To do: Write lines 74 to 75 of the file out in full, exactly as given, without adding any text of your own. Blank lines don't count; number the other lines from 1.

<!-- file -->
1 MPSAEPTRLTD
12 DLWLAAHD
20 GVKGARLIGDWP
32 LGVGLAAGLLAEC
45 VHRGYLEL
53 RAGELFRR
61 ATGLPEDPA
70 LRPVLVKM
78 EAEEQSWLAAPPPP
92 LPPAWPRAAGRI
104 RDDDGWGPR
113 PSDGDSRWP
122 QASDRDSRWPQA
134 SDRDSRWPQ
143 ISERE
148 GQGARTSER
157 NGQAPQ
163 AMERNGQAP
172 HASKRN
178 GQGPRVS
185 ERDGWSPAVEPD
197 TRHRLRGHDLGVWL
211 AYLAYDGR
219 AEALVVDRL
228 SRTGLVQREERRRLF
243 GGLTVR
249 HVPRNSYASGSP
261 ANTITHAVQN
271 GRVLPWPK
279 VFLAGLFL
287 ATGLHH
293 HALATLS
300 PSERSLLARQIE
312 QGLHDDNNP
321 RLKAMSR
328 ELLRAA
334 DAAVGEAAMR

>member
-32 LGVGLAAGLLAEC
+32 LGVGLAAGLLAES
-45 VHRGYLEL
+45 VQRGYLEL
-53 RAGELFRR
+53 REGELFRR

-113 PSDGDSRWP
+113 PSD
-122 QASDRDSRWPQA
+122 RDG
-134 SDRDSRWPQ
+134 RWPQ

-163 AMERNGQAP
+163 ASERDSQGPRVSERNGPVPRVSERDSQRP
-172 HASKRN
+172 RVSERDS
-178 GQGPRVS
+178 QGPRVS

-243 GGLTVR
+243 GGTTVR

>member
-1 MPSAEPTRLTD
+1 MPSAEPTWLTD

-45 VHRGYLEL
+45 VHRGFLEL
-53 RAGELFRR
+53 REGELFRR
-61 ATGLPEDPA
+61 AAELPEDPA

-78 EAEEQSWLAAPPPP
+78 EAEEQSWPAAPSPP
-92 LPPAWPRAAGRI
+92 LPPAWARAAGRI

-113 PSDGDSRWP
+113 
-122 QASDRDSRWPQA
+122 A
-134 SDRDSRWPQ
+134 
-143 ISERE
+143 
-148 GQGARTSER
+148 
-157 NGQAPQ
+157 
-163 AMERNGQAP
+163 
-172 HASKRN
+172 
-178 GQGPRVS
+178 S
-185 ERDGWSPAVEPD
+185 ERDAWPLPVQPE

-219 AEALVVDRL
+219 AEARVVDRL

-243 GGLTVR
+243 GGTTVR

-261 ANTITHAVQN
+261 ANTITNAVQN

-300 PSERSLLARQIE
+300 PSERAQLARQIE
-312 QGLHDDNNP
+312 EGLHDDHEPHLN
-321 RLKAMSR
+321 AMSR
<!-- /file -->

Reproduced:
-122 QASDRDSRWPQA
+122 A